Genetic Testing

Has anyone here had genetic testing for heart block? I finally had my appointment with the inherited cardiac conditions team today (1 year later than it should thanks to covid) and they want to carry out genetic testing, despite it potentially being non-beneficial.

I am wondering what genes can cause heart block?


11 Comments

Not had mine yet

by quikjraw - 2021-04-08 11:24:52

I also am planned in for the genetic test Savannah but still waiting for the appointment. I also have heart block.

I do not know yet what they would do with the results. I assume my children would be tested?

 

 

Heart block

by Tracey_E - 2021-04-08 12:10:02

Is your heart block congenital? Acquired is different.

From everything I've read, the only genetic link with congenital heart block is moms with Lupus have a higher chance of giving birth to a child with heart block. Otherwise, it's just a fluke. I have not bothered with genetic testing and my kids have not either. When they were 10 or so, my cardiologist did a quick work up on both of them, but it was mostly for his curiosity, not because we expected to find anything. I've always been told that mine is random, and that my kids have no more chance of getting it than I did. 

There are other heart issues which are genetic and genetic testing is appropriate. IMO, heart block is not one of them.

Genetic testing requires your consent

by crustyg - 2021-04-08 17:20:50

In most jurisdictions, genetic testing requires your consent - especially as it may be 'non-beneficial' to use your phrase.

I'm not an expert in this field, but I agree with Tracey that I'm not aware of any genes considered to be likely to cause HB.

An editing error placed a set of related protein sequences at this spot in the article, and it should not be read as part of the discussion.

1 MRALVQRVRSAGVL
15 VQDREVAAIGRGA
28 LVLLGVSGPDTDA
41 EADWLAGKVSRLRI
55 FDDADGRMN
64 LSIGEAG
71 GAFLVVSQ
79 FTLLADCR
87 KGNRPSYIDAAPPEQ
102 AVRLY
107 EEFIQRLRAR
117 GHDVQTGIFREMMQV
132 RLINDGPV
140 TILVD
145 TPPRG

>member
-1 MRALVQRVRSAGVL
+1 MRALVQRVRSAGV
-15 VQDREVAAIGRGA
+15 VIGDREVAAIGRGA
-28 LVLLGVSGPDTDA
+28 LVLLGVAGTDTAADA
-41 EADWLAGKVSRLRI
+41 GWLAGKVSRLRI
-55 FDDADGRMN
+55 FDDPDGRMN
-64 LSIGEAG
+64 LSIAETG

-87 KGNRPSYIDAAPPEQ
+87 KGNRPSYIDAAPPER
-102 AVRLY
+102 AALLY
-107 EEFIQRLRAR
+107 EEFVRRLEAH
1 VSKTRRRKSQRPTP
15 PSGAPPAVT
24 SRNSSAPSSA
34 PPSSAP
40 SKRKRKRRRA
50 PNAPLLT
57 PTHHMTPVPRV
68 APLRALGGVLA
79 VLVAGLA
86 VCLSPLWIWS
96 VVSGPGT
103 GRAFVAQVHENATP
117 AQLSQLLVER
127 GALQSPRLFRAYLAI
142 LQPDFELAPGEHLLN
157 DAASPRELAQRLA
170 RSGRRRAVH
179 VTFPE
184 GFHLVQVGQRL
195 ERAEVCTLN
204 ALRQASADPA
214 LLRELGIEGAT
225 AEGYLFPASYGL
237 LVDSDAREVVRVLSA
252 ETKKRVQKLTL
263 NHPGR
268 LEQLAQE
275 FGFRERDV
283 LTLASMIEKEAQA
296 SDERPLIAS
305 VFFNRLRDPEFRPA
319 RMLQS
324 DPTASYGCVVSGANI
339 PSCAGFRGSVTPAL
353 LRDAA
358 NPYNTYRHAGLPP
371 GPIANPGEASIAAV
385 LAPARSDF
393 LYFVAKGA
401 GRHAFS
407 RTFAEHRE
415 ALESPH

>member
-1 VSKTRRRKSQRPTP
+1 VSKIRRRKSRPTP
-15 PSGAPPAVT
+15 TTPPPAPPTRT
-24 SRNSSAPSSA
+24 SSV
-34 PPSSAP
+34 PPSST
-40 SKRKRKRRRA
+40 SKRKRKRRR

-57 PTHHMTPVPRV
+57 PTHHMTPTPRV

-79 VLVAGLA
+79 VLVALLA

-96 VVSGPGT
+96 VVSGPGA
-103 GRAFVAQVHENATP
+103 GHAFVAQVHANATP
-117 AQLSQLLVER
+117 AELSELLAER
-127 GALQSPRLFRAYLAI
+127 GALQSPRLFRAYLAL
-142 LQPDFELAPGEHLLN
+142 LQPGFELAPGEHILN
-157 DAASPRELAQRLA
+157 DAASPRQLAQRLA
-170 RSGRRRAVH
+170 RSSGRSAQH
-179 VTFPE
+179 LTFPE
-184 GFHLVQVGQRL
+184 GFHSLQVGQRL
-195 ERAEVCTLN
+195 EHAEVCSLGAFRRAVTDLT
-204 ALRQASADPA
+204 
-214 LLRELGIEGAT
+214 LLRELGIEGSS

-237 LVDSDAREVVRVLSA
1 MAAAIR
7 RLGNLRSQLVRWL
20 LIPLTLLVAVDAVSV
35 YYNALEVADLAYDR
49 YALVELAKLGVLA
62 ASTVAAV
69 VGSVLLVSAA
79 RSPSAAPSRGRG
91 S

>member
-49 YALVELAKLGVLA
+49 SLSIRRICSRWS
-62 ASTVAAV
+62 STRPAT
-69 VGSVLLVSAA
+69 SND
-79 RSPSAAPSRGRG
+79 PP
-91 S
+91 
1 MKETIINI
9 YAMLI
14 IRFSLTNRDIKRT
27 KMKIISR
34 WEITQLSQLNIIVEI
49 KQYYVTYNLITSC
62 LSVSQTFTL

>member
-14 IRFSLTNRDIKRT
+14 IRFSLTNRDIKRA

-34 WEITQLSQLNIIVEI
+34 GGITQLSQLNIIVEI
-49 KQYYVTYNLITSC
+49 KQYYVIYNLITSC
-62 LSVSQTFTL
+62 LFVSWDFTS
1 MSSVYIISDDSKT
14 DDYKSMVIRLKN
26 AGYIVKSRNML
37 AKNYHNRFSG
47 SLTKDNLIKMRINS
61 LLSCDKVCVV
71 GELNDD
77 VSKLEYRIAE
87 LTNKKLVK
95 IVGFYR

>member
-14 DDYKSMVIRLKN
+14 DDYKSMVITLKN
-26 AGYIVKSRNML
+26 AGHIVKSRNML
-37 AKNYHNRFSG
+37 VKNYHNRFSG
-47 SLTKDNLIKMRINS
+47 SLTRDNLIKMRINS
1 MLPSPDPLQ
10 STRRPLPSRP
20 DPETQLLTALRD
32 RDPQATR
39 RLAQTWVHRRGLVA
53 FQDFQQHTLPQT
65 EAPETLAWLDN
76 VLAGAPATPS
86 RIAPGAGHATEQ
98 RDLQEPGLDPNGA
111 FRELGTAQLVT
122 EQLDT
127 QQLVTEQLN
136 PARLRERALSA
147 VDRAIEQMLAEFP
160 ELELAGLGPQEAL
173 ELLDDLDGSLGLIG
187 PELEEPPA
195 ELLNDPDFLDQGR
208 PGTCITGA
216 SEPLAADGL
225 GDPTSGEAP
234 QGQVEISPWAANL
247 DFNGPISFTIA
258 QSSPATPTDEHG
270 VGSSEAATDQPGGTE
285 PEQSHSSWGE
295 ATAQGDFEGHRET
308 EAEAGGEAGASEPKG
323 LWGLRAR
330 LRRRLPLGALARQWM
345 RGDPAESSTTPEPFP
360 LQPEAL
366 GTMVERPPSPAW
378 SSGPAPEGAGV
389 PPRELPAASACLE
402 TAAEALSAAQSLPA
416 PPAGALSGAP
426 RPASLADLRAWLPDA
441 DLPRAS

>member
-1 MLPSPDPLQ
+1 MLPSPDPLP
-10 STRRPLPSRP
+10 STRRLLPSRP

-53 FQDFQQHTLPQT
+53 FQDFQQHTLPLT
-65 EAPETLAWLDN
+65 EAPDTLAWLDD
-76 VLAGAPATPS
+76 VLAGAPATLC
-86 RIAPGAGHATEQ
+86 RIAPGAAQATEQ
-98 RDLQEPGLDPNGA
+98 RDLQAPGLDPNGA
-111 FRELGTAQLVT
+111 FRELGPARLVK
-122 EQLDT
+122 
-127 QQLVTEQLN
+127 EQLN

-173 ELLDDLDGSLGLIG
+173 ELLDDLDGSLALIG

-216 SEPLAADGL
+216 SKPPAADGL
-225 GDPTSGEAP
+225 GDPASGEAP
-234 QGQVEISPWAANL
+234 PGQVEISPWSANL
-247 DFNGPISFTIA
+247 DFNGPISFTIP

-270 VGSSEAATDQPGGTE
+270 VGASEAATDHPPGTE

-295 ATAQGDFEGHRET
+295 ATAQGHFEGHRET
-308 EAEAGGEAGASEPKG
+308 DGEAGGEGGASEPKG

There is a lot of interest in whole exome sequencing (WES) to look for candidate genes for conditions for which we don't currently have identified gene defects causing disease: typically this requires two family members to be really helpful.  The whole field of genetic analysis using next-generation techniques is exploding, helping to unpick some clinical conundrums, and, in many cases, providing much better genetic advice for those considering having children.  Unfortunately WES also throws up lots of Variants of Unknown Significance (VUS), which are exactly what they say: genes or parts of genes that are different to the consensus 'normal genes' but which have no proven role in causing disease - yet.  In the UK, when applying for any form of life insurance, you *must* answer truthfully the 'Have you had any genetic testing' question.  Otherwise the policy is invalid.

In Germany, after their experience of eugenics some years ago, it's illegal for life insurance companies to even ask that question.